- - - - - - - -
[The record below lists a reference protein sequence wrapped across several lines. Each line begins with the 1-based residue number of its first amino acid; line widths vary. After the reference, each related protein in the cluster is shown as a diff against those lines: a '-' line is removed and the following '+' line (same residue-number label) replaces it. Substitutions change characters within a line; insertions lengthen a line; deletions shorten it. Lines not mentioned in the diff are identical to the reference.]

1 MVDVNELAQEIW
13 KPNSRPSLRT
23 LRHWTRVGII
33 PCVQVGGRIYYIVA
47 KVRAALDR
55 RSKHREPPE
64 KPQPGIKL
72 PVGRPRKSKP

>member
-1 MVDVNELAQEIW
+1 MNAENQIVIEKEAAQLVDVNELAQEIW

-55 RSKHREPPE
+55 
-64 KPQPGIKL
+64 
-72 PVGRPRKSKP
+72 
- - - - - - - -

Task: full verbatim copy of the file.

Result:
[The record below lists a reference protein sequence wrapped across several lines. Each line begins with the 1-based residue number of its first amino acid; line widths vary. After the reference, each related protein in the cluster is shown as a diff against those lines: a '-' line is removed and the following '+' line (same residue-number label) replaces it. Substitutions change characters within a line; insertions lengthen a line; deletions shorten it. Lines not mentioned in the diff are identical to the reference.]

1 MVDVNELAQEIW
13 KPNSRPSLRT
23 LRHWTRVGII
33 PCVQVGGRIYYIVA
47 KVRAALDR
55 RSKHREPPE
64 KPQPGIKL
72 PVGRPRKSKP

>member
-1 MVDVNELAQEIW
+1 MNAENQIVIEKEAAQLVDVNELAQEIW

-55 RSKHREPPE
+55 
-64 KPQPGIKL
+64 
-72 PVGRPRKSKP
+72 